A group of journalists and Unicef employees were attacked by a group of men at Embalenhle township near Secunda on Thursday evening in what the South African National Editors’ Forum (SANEF) has labelled a clear case of intimidation.
Frayintermedia journalist, Desmond Latham, a female staff member and a female employee from Unicef were filming a project for Unicef on children in Embalenhle township.
“We had stopped at the side of the road (corner R546 and Embalenhli road) to film Secunda. The men out of the blue assaulted us. We had no idea what was going on other than they were criminals engaged in a robbery – and they were extremely angry and determined to assault journalists,” Latham told Sanef.
“It was only when we arrived at the police station that the SAPS informed us of the tension and the road had been a flashpoint for taxi drivers who had been gathering there for a few days forcing people out of buses.”
The team were unaware of a conflict between the VUKTA taxi association, which is fighting a local bus company, Megabus.
“There has been no report about this (story), and we were attacked without warning… Police were involved because the Unicef person is from Brazil,” said Latham. “These men are punching women. They appear to be (allegedly) hired by the association…The taxi company is targeting reporters,” he added.
SANEF said it was deeply concerned that journalists increasingly faced violence and intimidation for exercising their fundamental right to freedom of expression in this country. “Women journalists face specific dangers and are especially vulnerable and sometimes subjected to mob-related violence when covering public events, often in reprisal for their work,” it said in a statement.
As a result, they suffer from trauma and the emotional impact of experiencing physical attacks which lead to anxiety, insomnia, irritation and or post-traumatic stress disorder, which can cause incapacitating feelings of horror, fear and despair.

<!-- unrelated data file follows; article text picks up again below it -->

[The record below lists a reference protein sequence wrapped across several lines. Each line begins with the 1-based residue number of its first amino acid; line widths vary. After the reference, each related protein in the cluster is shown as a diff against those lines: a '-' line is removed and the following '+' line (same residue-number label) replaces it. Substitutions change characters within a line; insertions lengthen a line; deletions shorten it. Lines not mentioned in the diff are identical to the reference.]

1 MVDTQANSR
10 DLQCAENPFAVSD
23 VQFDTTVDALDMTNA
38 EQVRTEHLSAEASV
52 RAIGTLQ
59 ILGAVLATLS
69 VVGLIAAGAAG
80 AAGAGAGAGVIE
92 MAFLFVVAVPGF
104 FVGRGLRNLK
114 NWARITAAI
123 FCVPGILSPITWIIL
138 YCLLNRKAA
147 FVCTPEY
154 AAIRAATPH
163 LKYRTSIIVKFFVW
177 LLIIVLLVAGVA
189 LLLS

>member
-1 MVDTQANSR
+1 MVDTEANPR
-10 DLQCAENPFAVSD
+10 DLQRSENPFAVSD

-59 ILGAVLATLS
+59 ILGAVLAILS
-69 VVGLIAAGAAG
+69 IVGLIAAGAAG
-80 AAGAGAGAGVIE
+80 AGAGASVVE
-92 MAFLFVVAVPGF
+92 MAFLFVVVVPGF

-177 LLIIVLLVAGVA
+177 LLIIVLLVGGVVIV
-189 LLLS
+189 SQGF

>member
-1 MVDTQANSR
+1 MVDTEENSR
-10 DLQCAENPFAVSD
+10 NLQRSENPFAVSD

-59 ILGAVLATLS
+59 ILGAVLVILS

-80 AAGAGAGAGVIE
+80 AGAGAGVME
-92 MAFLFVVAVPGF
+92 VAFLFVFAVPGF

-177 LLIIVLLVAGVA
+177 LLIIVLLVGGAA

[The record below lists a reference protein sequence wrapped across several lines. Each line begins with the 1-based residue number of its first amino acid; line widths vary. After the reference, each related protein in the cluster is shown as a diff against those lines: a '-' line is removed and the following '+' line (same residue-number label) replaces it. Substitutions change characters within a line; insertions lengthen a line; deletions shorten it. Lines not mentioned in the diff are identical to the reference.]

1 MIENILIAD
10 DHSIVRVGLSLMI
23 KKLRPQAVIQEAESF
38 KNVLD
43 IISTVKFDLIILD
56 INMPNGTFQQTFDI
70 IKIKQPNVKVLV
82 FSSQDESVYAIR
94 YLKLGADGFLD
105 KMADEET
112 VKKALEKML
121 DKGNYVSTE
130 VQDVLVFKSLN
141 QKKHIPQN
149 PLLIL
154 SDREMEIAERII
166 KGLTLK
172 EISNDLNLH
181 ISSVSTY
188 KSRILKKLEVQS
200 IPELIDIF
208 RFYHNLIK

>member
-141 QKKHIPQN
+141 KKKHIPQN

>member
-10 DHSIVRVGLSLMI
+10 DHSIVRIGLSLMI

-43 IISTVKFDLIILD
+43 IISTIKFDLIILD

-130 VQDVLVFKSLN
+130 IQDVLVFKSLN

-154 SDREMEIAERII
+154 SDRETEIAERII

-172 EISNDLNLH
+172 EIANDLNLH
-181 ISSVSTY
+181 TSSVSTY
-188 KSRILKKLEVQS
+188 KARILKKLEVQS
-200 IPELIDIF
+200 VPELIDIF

SANEF was told that while the victims were not severely hurt, the attackers stole their Canon D5 and lens and damaged their vehicle.
Lathan warned journalists who may be heading to Secunda to keep a sharp eye out for “mobs of men”. A case of assault and robbery was registered at Embalenhle police station.
“SANEF believes that the intention was to intimidate journalists so that they are reluctant to write, research or speak about the territorial battle and violence in the taxi industry in Mpumalanga,” it said.
SANEF said it joined UNESCO and the Office of the United Nations High Commissioner for Human Rights (OHCHR) in efforts to strengthen the capacity of member states to implement, voluntarily, mechanisms to prevent attacks against journalists, to protect journalists, and to prosecute the perpetrators of these attacks.
“We call on the office of President Cyril Ramaphosa to take a leaf from UNESCO’s action plan that focuses on activities to raise awareness and train representatives of the judiciary, law enforcement agencies and parliaments on the importance of freedom of the press and the safety of journalists,” it said. “A commitment to the protection of journalists allows journalists and media professionals to receive, produce and share information without facing physical or moral threats.”
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